1. WHITAKER: Mr. Inglima and Mr. Rutherford would concur with me, I believe, that the law is very clear that each case is decided on its own merits, and that's the state law. So you can't say what one person gets everybody on the block is entitled to.

THE WITNESS: Okay, I can't say that, but I am saying that is the concern, you know, of people in general in town and that's what I'm very concerned about. And I think that, you know, part of the reason people move to this town is to get away. It's not a crowded feeling. It's not overdone. They don't have unreasonable zoning, and, you know, the laws of the Board of Adjustment.

  1. RUTHERFORD: I have one question. I'm going to ask this question. How far do you live from this property?

THE WITNESS: Far. A long way.

  1. RUTHERFORD: How long? How far?

THE WITNESS: I've never measured it. I live over on the other side of 17.

  1. RUTHERFORD: And I am also compelled to ask, when is the last time that you came to a zoning board meeting to express an opinion about an application?

THE WITNESS: I don't know, but I'm interested in this property.

  1. RUTHERFORD: All right. Thank you.
  2. WHITAKER: Raise your right hand, please. Do you swear or affirm the testimony you are about to give will be the truth and nothing but the truth?
  3. PASH: Yes, I do.
  4. WHITAKER: Thank you.
  5. SEYMOUR: My name is Diane Seymour. I live at 560 Wyndemere Avenue, on the southeast corner of Wyndemere and John. My house faces Wyndemere, and the side yard is across the street, John Street, from the Crons, the Hogans and the Reynolds. I've given a lot of thought to the proposal you are considering this evening. I think it would be a mistake to allow the proposal, the proposed addition, to go forward. I have two main concerns. First, I think the regulations, that Ridgewood has in place regarding property development are correct and reasonable. Allowing an exception to those regulations could set a precedent for other properties to also be overdeveloped. This is not good for this neighborhood, nor is it good for our village. We run the risk of becoming a city instead of a village. Second, our environment is very important to me. I am concerned about the environment in our village, in our state, and in the world. Open space is a big part of the environment and our quality of life. Once it is gone, it is gone. A large addition to the Hogans' house, that is on a narrow and small piece of property, will certainly impact the open space in our neighborhood.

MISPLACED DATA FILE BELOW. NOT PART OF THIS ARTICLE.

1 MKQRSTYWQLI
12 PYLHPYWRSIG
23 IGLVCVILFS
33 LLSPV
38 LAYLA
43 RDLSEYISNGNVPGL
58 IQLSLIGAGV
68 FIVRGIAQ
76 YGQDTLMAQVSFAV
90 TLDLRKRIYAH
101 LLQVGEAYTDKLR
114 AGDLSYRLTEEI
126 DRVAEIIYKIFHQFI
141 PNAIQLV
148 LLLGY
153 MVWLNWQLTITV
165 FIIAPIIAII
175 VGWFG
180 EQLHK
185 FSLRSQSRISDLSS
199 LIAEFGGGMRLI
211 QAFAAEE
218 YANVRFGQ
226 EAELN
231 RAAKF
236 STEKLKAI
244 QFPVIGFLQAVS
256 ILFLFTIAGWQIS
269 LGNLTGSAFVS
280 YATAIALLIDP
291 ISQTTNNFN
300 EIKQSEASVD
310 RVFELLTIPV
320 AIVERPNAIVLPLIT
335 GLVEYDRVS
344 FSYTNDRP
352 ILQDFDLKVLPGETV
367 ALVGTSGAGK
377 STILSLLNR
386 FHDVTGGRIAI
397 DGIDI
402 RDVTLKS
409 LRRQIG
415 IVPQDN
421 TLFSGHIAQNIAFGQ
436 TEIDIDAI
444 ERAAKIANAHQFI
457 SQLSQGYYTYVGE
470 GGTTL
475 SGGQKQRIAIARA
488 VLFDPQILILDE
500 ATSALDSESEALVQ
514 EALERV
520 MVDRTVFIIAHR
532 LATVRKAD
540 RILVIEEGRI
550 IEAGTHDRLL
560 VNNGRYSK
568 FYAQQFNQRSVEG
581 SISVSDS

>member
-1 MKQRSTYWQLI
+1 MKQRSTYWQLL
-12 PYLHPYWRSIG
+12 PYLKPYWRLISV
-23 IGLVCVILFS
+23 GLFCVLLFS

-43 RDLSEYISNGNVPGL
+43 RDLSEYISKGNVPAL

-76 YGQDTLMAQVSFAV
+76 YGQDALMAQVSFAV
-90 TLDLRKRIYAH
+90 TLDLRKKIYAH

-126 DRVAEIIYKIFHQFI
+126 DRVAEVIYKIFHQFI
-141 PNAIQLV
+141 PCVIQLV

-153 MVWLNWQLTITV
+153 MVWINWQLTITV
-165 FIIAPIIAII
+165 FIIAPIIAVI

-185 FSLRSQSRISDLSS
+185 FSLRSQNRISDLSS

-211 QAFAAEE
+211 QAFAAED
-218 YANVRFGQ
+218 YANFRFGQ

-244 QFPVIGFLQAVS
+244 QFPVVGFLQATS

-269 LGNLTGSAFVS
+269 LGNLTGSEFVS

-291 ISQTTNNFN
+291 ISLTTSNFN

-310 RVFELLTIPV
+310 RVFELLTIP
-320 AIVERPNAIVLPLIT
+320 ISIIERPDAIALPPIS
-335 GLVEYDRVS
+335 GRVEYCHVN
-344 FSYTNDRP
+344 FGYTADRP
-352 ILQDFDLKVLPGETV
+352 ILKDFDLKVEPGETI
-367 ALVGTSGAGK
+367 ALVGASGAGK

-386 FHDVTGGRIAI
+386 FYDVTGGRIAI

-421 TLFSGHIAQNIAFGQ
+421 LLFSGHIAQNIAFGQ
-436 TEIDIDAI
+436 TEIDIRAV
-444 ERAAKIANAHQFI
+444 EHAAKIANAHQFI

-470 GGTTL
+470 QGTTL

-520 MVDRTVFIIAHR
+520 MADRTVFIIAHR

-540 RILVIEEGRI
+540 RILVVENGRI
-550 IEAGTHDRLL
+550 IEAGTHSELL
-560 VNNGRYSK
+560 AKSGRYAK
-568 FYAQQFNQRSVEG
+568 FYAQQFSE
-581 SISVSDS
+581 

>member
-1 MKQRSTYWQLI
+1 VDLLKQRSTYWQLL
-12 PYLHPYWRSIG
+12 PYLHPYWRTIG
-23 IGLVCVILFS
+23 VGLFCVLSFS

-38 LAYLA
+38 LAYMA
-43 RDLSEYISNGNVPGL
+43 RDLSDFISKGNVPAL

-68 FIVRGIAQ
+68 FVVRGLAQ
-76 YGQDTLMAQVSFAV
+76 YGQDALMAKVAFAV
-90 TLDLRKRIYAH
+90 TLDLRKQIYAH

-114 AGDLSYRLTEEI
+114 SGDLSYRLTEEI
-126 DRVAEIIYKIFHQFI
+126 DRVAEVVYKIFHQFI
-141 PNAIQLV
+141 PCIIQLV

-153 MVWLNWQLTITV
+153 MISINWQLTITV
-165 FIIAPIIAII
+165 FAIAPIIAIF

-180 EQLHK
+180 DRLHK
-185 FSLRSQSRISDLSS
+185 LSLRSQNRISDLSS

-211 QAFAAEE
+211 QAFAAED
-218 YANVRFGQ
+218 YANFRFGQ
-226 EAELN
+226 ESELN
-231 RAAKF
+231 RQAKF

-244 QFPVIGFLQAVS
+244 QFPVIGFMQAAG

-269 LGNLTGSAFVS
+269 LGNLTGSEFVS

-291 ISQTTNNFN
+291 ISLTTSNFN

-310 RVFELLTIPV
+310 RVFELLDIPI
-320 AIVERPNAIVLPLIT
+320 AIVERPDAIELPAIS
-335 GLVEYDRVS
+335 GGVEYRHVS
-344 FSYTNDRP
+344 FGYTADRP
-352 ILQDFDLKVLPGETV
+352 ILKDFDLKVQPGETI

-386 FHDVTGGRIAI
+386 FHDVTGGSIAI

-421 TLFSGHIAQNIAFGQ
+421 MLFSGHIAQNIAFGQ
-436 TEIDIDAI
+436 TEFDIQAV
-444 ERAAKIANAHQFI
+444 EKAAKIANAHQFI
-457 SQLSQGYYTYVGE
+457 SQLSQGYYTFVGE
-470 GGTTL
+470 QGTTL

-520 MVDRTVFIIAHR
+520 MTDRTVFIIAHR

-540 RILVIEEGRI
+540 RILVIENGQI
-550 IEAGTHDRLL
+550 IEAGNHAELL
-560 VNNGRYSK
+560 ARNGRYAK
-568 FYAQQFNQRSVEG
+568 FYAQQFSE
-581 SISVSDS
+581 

My recommendation is that the proposed construction not be approved. I appreciate all of your time, and I thank you for your consideration.

  1. WHITAKER: Any questions, Mr. Rutherford?
  2. RUTHERFORD: No.
  3. WHITAKER: Thank you. Raise your right hand.
  4. RADOSSI: My name is Angela Radossi.
  5. WHITAKER: Do you swear or affirm that the testimony you are about to give will be the truth, the whole truth, and nothing but the truth?

THE WITNESS: Yes. My name is Angela Radossi, R A D O S S I, I live at 534 Wyndemere, which my side yard abuts the Hogans' backyard. I'm very concerned about this, the application for all of these variances. I'm in agreement with one of the previous public comments that said you bought the property knowing it was small, the building already apparently does not conform to the size of the lot, and worsening that doesn't seem to make sense. I was a former resident on Circle Avenue. I lived in Ridgewood for 27 years. My first five years were on Circle Avenue. My husband and I had a family of three children, and we knew we needed a bigger house. We simply picked up and moved versus trying to get a larger home onto a small piece of property. That never seems to make sense to me. The houses in Ridgewood appear to be getting larger and larger on lots that stay the same. I also believe that it's a precedent. And I know, you know, you said that it's on an individual by individual basis. I seem to think that that is a precedent for the future, if these variances were approved. I also respectfully wonder if the town wants more real estate taxes from these smaller lots. It would have been much easier and much less expensive for me to stay on Circle Avenue and try to get a massive home on a tiny lot. I would have saved myself a lot of money in going to find a bigger property. When I bought my house on Wyndemere, it was a house that needed to almost be bulldozed. And when we reconstructed that house and built an addition, we made sure we stayed within all of the zoning regulations and purposefully did not come for any variances, even though we could have used a few. So I really think it's responsible to start to allow people to build bigger and bigger houses on small lots. It's already too big for the lot that it's on. Thank you.